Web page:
Join us tonight on Heart to Heart at 9 pm EST (6 pm PST).
On Heart to Heart this Sunday will be three women who together uncover the laws, policies and practices that women face when they are stuck in a difficult circumstance of being in an abusive relationship and having questionable immigration status. If you heard our first immigration show, join us for a part two of this discussion.
Please join Shirley and Maria as we explore with our guests the challenges these women are confronted with as they try to leave their abusers, the difficulties of navigating the legal, criminal justice, and immigration systems and the impact this has on the family unit, especially the children. This Sunday’s Scales of Justice Show uncovers the laws, policies and practices that women face when they are stuck in a difficult circumstance of trying to leave their relationships with their own safety and family intact. Please join Shirley and Maria as we explore with our guests the challenges these women are confronted with as they try to leave their abusers, the difficulties of navigating the legal, criminal justice, and immigration systems and the impact this has on the family unit, especially the children.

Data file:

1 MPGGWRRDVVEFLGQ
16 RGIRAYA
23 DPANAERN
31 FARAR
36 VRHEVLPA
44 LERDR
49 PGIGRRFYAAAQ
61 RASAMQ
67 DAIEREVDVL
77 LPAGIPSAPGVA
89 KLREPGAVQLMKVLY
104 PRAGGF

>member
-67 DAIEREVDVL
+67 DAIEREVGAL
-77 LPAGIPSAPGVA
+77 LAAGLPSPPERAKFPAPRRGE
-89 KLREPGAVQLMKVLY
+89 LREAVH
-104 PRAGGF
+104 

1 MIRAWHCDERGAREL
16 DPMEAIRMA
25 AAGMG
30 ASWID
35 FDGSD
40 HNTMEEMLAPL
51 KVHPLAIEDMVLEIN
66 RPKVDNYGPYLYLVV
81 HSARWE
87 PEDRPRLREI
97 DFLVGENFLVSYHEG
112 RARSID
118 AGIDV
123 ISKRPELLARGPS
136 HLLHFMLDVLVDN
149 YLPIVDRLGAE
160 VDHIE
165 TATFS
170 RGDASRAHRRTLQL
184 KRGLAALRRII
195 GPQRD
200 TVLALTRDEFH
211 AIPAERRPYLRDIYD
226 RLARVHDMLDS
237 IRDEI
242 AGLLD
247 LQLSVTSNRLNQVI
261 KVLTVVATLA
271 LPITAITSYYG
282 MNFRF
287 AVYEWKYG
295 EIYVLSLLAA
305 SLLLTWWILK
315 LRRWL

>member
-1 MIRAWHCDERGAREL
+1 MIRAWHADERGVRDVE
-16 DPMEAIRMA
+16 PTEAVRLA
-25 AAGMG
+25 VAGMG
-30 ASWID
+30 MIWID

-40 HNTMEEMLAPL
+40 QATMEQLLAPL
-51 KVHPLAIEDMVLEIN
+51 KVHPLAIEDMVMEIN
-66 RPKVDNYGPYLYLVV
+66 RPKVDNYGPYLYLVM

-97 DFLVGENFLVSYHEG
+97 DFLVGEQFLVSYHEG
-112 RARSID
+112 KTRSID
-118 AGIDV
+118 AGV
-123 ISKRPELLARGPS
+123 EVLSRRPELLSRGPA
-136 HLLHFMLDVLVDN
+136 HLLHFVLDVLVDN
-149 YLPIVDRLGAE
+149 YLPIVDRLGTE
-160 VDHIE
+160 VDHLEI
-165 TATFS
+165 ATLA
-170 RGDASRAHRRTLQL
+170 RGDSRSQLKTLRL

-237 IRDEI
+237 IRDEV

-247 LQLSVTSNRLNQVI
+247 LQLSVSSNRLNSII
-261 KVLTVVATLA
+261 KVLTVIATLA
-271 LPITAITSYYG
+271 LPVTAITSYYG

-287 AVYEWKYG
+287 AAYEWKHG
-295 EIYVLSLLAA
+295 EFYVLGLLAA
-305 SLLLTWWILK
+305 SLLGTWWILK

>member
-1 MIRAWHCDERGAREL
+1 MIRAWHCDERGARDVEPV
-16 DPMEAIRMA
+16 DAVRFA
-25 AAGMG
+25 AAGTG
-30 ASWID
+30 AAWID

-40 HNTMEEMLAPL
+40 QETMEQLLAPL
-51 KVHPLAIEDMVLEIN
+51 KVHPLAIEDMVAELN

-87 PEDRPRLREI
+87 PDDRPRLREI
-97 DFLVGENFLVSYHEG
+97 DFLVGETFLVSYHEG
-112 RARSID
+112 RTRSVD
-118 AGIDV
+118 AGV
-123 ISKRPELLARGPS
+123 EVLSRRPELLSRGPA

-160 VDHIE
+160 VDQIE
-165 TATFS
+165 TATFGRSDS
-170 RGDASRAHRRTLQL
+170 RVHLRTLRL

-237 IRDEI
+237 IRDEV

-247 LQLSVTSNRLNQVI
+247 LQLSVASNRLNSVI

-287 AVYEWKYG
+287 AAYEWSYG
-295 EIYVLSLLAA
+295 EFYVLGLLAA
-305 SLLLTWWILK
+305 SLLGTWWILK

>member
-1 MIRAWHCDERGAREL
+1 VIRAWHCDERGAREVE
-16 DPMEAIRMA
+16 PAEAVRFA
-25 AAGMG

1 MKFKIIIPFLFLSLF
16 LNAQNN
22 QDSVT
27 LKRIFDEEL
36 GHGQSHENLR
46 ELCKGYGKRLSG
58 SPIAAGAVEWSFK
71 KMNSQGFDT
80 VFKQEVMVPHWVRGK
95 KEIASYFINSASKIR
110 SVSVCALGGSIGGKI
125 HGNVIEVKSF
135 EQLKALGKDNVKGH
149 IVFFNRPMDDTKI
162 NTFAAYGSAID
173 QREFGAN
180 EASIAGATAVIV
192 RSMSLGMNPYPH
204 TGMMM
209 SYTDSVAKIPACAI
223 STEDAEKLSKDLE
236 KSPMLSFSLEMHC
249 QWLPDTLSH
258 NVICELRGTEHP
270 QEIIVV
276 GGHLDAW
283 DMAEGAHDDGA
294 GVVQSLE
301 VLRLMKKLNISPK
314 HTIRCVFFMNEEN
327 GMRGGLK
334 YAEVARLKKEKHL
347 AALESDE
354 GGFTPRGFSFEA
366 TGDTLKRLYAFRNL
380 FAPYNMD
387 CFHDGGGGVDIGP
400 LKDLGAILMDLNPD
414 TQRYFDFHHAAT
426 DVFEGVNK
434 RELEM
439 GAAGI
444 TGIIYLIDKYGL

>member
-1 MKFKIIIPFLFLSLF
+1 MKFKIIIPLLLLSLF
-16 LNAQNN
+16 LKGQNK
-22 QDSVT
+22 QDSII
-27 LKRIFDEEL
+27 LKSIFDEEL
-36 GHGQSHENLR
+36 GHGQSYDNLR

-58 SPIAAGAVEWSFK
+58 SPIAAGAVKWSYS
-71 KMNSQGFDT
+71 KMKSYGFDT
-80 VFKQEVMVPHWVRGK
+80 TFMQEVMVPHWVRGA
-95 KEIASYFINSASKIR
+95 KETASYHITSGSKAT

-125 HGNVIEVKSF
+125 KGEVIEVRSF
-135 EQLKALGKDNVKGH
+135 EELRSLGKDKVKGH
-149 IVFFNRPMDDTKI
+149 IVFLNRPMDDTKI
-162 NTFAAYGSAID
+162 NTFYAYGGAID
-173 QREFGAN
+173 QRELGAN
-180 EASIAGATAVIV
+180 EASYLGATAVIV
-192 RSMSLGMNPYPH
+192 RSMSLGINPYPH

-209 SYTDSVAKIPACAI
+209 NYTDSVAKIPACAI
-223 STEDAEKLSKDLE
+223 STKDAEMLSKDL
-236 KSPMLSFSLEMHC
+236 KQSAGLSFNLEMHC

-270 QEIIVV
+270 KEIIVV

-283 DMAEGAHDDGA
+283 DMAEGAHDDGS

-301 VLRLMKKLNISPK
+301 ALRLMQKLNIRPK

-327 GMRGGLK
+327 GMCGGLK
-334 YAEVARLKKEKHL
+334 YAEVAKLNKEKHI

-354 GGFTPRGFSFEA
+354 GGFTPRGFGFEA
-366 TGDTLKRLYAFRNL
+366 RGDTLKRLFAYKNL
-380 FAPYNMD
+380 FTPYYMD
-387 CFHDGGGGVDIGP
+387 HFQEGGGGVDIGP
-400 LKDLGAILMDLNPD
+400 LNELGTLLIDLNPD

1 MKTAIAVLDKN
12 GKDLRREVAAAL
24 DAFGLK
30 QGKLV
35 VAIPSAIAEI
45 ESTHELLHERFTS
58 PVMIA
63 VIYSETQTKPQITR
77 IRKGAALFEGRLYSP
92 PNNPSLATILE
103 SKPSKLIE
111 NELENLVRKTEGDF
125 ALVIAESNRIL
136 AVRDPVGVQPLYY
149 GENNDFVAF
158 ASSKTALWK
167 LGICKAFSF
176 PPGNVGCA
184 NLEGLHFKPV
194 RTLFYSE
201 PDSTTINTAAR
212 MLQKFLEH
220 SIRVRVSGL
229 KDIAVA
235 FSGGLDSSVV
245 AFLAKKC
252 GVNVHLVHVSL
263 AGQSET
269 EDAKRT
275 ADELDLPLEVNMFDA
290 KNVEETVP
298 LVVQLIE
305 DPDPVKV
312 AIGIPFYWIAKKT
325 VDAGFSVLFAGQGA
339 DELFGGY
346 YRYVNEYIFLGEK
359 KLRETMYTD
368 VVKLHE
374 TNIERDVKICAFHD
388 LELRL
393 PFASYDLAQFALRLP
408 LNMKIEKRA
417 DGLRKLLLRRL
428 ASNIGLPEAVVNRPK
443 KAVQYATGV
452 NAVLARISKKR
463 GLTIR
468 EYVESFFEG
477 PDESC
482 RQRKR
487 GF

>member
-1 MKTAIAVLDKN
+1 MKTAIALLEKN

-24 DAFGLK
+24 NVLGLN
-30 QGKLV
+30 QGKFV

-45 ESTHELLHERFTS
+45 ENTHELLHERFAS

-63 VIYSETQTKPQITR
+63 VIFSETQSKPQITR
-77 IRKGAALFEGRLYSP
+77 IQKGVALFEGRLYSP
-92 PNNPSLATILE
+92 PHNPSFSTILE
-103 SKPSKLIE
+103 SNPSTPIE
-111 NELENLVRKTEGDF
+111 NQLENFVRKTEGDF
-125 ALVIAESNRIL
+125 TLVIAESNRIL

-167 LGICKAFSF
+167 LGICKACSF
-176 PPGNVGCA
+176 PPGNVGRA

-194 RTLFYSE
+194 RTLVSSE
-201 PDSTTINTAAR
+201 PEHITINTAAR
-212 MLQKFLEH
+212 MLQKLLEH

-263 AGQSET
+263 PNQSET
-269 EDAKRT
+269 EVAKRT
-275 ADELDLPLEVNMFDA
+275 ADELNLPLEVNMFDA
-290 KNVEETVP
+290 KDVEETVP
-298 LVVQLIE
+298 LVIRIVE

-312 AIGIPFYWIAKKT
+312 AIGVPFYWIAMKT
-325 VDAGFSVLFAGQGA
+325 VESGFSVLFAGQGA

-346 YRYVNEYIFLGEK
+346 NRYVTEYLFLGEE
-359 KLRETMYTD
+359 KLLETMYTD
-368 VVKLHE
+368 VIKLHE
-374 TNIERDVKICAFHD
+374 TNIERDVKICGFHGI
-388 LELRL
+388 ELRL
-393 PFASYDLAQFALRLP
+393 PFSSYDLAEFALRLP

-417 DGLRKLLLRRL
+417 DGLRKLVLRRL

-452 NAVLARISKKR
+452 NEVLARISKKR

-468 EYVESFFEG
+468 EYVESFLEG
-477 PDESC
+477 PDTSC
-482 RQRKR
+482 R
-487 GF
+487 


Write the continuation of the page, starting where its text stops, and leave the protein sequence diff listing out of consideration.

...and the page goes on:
This show will be packed with expert legal knowledge from Sonia Parras Konrad, Co-Director of ASISTA, an legal agency that helps advocate for women who are experiencing these issues, Azuzenna Aguayo, from the Los Angeles Department of Children and Family Services who works specifically on these cases, and you will hear from Rosie Sanchez who will her share her personal experiences with this issue.
The show airs tonight 6 pm PST (9 pm EST). To listen go to www.blogtalkradio.com/scalesofjustice
Meet our guests here now:
SONIA PARRAS KONRAD
2529 Ingersoll Ave, Suite 8, Des Moines IA 50312
Sonia co-directs ASISTA, Technical Assistance for Immigrant Survivors, a nation-wide program that provides immigration technical assistance to front line advocates and attorneys on advanced issues arising out of the legal representation of immigrant survivors of domestic violence, sexual assault, and human trafficking. ASISTA was funded by the Office on Violence Against Women, Department of Justice. She is also in private practice at the Law Offices of Sonia Parras PLLC.